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Tuesday, April 3, 2012
Updated: April 5, 10:05 PM ET
Dutchmen ready for Frozen Four

By David Albright
ESPN.com

Rick Bennett understands the curiosity associated with his Union hockey team. But that doesn't mean the first-year head coach thinks that his small liberal arts college is in any way out of place when it comes to playing in the Frozen Four.

"There's a lot of parity in college hockey, so it's nice to see the smaller schools make it to this stage," Bennett said. "We're kind of living off this small school thing but a lot of people here think it's big time and that's all that really matters to us."

Union College's Rick Bennett
Despite the high stakes, Union coach Rick Bennett won't prepare his team any differently at the Frozen Four.

On Thursday, "big time" will take on a whole new meaning for the skating Dutchmen from Schenectady, N.Y., when they face Ferris State in the first NCAA hockey semifinal at the Tampa Bay Times Forum (4:30 p.m. ET, ESPNU/ESPN3).

Union (26-7-7), with a student enrollment of 2,200, enters college hockey's final weekend with the fewest losses in Division I. The road to Tampa started when the Dutchmen won not only the ECAC regular-season title but also the conference tournament. Those accomplishments garnered Bennett's club a No. 1 regional seed and the No. 3 overall seed in the 16-team NCAA tournament.

From there it was wins at the East Regional in Bridgeport, Conn., over Michigan State and UMass-Lowell that extended the season for a couple of weeks and moved Union into a much brighter spotlight.

In reality, the road to the school's first Frozen Four trip started last year on the three-hour bus ride back to campus following a 2-0 loss to eventual national champion Minnesota-Duluth in Union's first-ever trip to the NCAA tournament.

"You do a lot of reflecting on the season," junior center Jeremy Welsh said about the quiet ride from Bridgeport back to upstate New York. "At that point you're pretty disappointed. We kind of got to a point last season where we made the tournament and didn't know what to expect. Our inexperience showed and there was a realization that we wanted to get back there and fix it."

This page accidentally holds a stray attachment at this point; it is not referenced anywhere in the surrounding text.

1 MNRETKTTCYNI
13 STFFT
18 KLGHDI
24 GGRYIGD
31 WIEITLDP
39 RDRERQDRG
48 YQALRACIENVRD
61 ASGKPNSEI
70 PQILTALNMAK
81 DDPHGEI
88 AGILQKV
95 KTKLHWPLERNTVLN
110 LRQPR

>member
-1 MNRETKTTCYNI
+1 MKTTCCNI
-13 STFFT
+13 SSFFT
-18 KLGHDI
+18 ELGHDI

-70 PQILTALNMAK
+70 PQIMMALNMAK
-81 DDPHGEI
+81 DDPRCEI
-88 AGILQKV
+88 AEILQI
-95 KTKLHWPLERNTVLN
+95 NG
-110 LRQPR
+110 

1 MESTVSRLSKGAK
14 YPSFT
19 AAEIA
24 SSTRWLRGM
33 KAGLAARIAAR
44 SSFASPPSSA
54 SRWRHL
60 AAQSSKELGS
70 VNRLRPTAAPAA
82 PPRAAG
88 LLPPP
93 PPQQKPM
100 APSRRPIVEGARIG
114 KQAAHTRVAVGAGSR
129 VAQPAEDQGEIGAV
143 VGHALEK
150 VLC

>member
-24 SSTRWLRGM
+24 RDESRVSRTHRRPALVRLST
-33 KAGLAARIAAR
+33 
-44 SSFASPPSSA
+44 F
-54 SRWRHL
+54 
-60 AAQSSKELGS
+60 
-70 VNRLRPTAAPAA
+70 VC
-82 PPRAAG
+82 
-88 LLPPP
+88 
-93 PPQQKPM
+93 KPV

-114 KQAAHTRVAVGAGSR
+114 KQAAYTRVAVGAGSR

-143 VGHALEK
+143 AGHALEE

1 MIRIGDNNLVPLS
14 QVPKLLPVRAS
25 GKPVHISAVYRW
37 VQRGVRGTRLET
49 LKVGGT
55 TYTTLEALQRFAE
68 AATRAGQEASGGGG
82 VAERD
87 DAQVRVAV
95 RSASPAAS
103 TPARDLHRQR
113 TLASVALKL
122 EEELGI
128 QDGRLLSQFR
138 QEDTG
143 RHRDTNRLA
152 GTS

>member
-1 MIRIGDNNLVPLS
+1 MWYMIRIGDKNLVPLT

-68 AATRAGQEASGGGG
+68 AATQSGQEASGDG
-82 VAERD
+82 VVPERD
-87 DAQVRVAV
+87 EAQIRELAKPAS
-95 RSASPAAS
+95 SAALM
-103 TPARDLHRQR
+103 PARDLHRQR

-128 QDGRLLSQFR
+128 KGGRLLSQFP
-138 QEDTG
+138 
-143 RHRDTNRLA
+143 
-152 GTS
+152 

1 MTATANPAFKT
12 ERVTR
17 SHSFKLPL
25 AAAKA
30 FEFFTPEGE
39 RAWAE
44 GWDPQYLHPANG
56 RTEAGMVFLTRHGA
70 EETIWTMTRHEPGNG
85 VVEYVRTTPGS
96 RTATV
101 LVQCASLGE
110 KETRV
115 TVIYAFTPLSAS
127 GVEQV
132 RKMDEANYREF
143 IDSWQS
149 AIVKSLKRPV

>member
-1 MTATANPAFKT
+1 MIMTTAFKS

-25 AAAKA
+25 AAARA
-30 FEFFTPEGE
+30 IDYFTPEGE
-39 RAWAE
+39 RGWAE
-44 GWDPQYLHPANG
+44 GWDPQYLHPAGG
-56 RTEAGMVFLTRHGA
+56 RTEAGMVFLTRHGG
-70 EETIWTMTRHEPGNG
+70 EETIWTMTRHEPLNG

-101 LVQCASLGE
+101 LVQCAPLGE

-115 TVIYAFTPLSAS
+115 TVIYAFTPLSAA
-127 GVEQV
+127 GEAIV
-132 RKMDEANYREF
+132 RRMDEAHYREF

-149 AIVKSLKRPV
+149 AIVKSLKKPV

Before Welsh and his teammates would have an opportunity to fix anything, they would have to deal with two other significant losses.

On April 18, sophomore goaltender Keith Kinkaid signed a professional contract with the New Jersey Devils' organization, taking his 25-10-3 record, 1.99 goals-against average and .920 save percentage with him.

Just four days later coach Nate Leaman, who gets most of the credit for building Union's hockey program into what it is today, also left Schenectady behind when he was tabbed to turn around a Providence College program that was routinely found at the bottom of Hockey East.

Union athletic director Jim McLaughlin wasted no time in finding a new coach. Within 30 minutes of finding out that Leaman was leaving for PC, McLaughlin had signed Bennett to move up one spot from associate head coach and run the program.

"The transition itself was pretty seamless but the weekend it happened it was a pretty big shock to most of the guys," Welsh said. "You have the initial shock of Coach Leaman leaving because he's a terrific coach who built the program up.

"And then shortly thereafter we got the news that Coach Bennett is the new head coach. So it wasn't a huge surprise coming into camp what to expect and where we were going. Coach Bennett played a major role in helping to establish the culture and bringing in a lot of the guys [who] are on the team now. It was business as usual once we got to camp, and there hasn't been a huge change in philosophy."

That philosophy focuses on defense.

Bennett refers to it as the Sacred 7, meaning his six defensemen and goaltender. And it's hard to argue with the results.